However, usual predictions and algorithms used to manage admissions are likely to be redundant in these uncertain times. In particular, we might expect that the record numbers of applications from Chinese students this year will not be seen again for the next round of admissions. Conversely, the number of prospective UK students might increase.
This could leave some HEPs with far fewer students than expected and some courses significantly under-subscribed. In the alternative, some may even have more people who have met the terms of their offers, and end up with significantly higher numbers of students eligible to enrol than they have places available.
Office for Students and UK government concerns
Based on UK government reports, a small number of universities have changed a significant proportion of their offers to undergraduate students from ‘conditional’ to ‘unconditional’ in a bid to manage the uncertainty and hopefully secure their attendance for the 2020/21 academic year.
The minister for higher education in England, Michelle Donelan, has now asked providers to only make firm offers to students they can accommodate and refrain from changing their offers made to undergraduate students for the next two weeks to reduce the risk of "destabilising the admissions system, increasing financial uncertainty and volatility for all institutions at a time when universities are already facing significant pressures". She has challenged HEPs to "act responsibly to maintain the integrity of the higher education system, and avoid actions which might not be in students’ best interests, simply to maximise their intake over other universities".
In addition, Office for Students (OfS) chief executive Nicola Dandridge said the regulator "will use any powers available to us to prevent such offer making on the grounds that it is damaging to students and not in their interests".
Contract to admit
In deciding on strategies for managing admissions in this difficult period it is important for HEPs to consider not only the likely regulatory risks they face, from and OfS and under consumer law, but also their underlying legal obligations to prospective students under the contract to admit.
Where a prospective student applies to be admitted to a HE institution (HEI) the relationship between that person and the institution is based on a legal contract. The legal relationship between the parties is often referred to as the contract to admit. It is created when the prospective student agrees to accept either an unconditional or conditional offer from the HEI, usually through the UCAS system in the case of undergraduate applications and directly where postgraduates are concerned.
In in relation to each entrant the contractual principles of "offer" and "acceptance" will apply. One area of debate has often been whether the requirement for "consideration" – in most contracts this means the exchange of monetary sums or goods or services – is met.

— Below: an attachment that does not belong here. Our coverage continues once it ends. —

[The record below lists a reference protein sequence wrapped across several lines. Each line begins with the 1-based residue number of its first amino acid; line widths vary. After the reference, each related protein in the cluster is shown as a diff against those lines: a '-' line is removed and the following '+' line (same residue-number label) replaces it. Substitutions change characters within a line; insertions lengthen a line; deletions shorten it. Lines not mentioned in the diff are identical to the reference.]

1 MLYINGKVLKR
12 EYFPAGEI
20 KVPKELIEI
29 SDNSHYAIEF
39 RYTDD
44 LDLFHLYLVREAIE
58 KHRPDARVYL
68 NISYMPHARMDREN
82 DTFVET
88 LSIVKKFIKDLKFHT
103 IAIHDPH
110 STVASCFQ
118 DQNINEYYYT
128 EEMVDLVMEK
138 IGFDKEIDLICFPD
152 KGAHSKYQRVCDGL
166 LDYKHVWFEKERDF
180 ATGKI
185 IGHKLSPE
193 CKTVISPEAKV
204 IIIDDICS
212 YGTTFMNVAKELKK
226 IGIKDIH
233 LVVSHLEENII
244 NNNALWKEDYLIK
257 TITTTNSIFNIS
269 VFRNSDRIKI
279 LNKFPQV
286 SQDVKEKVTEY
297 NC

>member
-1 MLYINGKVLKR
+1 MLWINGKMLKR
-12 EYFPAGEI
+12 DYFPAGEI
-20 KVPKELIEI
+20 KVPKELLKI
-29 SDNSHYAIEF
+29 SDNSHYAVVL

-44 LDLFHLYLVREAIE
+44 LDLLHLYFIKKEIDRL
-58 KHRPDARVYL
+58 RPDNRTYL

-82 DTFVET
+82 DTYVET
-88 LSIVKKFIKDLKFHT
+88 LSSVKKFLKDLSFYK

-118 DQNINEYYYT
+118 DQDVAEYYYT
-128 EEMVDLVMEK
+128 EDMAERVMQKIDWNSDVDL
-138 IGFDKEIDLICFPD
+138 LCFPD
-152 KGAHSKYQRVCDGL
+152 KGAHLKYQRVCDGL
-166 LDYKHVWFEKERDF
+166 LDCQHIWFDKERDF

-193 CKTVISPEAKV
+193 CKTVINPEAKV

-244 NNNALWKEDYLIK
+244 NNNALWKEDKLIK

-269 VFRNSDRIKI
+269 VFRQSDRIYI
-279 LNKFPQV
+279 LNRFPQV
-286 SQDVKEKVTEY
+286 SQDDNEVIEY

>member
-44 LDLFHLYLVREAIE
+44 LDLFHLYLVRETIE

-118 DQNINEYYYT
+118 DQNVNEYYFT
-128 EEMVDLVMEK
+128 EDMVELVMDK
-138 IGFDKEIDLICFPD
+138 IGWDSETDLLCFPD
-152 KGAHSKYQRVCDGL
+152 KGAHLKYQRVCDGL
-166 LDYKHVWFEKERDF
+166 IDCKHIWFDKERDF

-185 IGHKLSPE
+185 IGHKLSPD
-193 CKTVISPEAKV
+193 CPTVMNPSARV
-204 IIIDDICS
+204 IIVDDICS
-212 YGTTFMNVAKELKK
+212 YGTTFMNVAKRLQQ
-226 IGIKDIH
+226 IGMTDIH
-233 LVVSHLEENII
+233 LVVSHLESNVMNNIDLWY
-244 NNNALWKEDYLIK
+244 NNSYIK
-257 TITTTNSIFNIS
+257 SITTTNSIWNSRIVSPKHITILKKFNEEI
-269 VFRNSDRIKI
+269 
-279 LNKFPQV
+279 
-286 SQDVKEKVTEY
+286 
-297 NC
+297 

It has been established in the courts for over a century that as long as there is a reciprocal exchange of something nominally of value "in the eye of the law" then a contract will come into existence. In the case of a prospective student this is likely to be the loss or detriment the student may arguably suffer when he or she limits his or her options by agreeing to accept an offer at one HEP at the expense of other offers available to them. The value of the consideration on the HEP's part is the fact that it has, subject to conditions being met, the knowledge that it has filled a student place and will likely receive the benefit of future tuition fees as a result.
In the situation where graduate students are concerned it is likely that a deposit will be taken as without that there is always a risk that such an arrangement is more of a simple promise and potentially not enforceable.
Enforcement of the contract to admit
In practical terms the legal risk falls entirely on the HEP. Although in theory a HEP could sue an applicant who has failed to honour their acceptance of a place for lost tuition fees, this never happens in practice. The UCAS system now allows prospective students to self release. Last year over 30,000 students holding unconditional offers used this mechanism to enter clearing.
In the event that a university is unable to admit a prospective student who has met the terms of their offer, the ability of the dissatisfied applicant to sue for breach is well-established. The requirement that the HEI compensate that student under contract was established by the Court of Appeal as far back as 1993. That case, of Moran v University College Salford (No.2), saw rejected an argument by the College that an offer through was a mere invitation to treat rather than an offer.
However, as the case confirmed, the remedy of any aggrieved applicant will be in damages as the court in that case was unwilling to grant an order, often called an order for specific performance, requiring the College to honour its offer and admit Moran.
The potential implications are likely to be different depending on the type of HEP and demographic of entry. However, in all cases there are likely to be issues which may result in difficult decisions taken regarding prospective students.